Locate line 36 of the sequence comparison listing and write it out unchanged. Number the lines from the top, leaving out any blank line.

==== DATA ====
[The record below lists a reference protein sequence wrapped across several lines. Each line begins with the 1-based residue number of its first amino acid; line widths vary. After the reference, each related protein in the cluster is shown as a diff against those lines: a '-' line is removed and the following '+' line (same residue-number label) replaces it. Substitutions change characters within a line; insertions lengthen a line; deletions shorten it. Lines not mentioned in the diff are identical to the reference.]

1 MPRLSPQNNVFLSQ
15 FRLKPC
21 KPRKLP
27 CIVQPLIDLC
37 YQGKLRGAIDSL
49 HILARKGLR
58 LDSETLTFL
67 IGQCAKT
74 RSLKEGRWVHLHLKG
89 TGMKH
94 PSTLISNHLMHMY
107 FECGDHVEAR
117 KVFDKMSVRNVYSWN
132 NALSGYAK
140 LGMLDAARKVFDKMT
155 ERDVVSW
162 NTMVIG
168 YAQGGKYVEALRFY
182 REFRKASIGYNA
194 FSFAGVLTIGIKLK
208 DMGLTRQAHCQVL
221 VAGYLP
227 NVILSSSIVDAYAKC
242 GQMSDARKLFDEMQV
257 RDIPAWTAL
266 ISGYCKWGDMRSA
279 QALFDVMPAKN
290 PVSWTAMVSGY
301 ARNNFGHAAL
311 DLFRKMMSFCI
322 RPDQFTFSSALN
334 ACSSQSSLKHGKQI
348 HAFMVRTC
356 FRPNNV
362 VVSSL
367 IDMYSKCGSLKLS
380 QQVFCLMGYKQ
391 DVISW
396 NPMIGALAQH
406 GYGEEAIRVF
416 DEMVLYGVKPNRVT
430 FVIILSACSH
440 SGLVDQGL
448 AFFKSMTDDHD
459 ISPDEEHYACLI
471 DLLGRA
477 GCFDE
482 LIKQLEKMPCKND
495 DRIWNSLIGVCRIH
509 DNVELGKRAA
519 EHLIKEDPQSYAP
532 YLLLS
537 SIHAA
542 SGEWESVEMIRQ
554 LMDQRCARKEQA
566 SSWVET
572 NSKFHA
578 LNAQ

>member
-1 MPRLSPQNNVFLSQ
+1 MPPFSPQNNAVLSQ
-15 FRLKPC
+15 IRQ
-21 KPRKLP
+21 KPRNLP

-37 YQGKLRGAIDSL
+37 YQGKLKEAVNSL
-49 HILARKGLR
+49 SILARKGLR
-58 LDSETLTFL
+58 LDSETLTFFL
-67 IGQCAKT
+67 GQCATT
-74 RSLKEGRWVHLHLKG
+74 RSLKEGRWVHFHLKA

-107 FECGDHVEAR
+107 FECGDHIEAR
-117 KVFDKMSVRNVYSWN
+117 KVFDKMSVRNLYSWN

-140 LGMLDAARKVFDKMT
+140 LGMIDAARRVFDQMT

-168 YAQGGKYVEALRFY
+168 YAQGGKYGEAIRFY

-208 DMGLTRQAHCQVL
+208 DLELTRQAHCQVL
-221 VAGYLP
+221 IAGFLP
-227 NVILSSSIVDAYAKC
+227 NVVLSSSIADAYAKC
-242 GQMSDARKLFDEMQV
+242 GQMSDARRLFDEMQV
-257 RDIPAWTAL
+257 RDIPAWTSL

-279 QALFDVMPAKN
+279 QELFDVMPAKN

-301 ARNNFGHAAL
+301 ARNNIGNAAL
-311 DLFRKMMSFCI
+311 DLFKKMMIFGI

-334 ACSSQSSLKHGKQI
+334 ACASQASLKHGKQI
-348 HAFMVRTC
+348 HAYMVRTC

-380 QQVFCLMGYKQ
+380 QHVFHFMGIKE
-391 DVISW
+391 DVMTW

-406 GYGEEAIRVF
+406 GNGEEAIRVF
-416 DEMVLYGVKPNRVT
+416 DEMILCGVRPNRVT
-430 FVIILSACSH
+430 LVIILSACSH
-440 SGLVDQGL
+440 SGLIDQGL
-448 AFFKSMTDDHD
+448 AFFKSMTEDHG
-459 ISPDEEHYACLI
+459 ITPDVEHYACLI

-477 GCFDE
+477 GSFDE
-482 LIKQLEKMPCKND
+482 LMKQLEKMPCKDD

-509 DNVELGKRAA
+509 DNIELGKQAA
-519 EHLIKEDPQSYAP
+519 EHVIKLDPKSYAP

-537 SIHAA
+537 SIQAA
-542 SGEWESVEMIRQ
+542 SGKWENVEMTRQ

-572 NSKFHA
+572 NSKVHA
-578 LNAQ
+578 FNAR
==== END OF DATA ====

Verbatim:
362 VVSSL